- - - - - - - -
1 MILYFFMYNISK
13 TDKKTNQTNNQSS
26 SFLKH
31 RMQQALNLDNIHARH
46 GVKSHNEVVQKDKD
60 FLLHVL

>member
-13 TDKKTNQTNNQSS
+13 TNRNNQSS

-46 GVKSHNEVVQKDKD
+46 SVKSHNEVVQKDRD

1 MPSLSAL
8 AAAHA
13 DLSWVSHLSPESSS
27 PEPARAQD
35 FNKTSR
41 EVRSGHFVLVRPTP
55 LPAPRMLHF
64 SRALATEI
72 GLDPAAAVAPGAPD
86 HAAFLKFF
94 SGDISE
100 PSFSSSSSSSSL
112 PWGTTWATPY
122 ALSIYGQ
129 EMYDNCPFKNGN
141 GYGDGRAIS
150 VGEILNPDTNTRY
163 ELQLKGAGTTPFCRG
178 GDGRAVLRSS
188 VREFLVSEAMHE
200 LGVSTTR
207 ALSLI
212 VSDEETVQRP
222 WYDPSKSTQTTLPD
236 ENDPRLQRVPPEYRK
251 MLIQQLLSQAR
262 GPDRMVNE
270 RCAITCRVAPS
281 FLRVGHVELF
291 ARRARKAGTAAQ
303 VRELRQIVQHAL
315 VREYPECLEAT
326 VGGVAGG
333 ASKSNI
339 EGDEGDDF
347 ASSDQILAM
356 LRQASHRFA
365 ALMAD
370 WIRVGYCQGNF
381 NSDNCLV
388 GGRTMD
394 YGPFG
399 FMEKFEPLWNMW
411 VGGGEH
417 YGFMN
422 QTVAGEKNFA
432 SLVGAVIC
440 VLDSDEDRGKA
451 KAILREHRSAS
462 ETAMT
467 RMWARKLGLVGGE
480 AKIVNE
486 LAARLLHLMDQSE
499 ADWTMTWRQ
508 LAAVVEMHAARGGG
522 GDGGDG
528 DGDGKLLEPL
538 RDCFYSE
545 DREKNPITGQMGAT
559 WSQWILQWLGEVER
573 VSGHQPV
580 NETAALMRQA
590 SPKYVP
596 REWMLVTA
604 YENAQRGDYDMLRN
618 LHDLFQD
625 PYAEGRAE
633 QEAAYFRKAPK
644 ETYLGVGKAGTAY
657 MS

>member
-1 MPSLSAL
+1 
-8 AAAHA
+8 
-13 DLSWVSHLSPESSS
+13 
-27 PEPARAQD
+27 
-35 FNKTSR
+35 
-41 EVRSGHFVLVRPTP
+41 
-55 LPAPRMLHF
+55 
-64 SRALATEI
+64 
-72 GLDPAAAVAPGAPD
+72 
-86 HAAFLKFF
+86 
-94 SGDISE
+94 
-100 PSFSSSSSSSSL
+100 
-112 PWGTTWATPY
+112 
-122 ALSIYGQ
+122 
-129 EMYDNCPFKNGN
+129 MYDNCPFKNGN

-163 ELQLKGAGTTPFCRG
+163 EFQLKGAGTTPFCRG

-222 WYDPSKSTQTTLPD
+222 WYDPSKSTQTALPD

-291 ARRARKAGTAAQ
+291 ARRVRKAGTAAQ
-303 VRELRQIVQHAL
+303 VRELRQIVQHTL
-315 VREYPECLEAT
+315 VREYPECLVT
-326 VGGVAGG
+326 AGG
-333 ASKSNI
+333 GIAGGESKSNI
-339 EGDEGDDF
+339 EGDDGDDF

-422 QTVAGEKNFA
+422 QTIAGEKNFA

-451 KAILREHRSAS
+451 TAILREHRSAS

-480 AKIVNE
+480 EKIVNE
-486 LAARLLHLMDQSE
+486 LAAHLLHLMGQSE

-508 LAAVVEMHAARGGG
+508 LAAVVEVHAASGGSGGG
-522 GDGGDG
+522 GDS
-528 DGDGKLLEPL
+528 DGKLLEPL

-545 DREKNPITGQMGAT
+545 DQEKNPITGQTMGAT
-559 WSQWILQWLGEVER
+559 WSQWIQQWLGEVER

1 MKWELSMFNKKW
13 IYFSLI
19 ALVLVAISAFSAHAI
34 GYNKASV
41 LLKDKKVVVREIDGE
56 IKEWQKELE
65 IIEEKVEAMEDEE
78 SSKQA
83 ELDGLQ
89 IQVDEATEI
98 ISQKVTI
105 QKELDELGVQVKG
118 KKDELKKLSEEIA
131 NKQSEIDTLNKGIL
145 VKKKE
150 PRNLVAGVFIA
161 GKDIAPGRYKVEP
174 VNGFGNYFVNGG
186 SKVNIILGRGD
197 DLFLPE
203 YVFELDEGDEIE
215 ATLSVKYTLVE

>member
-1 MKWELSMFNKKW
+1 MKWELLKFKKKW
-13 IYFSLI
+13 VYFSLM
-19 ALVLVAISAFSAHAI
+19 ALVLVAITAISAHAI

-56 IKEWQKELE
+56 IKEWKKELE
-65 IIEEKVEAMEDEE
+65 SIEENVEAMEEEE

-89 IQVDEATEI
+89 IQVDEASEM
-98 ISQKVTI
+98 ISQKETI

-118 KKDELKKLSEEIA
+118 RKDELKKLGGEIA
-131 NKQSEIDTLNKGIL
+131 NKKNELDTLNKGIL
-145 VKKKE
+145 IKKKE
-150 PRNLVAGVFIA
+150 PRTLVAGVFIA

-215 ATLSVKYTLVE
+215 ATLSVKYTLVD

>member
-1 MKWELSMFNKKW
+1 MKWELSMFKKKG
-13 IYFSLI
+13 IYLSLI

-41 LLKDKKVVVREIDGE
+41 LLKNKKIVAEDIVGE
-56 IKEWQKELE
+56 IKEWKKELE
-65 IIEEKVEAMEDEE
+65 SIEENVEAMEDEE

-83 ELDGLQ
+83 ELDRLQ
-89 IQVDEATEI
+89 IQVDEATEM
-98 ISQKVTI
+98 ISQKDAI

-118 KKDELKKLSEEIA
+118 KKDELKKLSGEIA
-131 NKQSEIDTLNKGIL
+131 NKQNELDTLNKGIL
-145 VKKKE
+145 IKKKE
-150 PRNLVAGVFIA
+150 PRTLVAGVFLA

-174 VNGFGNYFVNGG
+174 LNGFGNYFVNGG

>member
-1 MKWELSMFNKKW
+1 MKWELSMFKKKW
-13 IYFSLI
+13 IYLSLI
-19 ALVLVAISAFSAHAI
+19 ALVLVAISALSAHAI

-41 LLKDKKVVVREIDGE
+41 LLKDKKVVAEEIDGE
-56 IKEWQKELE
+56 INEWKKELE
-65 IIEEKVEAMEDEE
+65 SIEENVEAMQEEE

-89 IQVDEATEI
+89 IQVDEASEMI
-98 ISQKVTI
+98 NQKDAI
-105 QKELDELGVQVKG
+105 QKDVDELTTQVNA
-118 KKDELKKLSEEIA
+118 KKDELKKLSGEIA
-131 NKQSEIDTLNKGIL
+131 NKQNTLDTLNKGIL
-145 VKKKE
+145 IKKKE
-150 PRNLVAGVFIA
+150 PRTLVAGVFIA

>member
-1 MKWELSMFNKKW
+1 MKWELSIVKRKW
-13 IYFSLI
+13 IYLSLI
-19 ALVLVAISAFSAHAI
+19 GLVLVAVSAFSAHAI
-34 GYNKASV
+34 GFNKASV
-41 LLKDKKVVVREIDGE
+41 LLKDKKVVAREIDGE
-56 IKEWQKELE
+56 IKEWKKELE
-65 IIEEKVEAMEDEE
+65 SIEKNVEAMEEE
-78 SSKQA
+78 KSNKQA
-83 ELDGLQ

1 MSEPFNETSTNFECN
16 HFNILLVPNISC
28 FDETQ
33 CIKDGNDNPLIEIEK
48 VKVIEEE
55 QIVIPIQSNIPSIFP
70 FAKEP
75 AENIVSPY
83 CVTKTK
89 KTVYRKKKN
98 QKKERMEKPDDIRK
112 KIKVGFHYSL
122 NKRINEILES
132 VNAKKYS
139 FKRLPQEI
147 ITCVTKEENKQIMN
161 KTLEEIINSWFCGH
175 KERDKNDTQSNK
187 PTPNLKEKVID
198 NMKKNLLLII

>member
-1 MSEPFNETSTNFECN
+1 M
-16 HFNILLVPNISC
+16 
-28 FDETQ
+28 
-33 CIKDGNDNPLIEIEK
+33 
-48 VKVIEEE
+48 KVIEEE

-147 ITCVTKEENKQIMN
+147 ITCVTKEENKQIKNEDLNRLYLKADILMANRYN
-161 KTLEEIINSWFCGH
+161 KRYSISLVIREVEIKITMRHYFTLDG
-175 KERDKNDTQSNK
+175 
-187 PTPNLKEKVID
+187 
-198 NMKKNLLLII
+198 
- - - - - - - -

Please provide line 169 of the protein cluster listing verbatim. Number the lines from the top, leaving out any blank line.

>member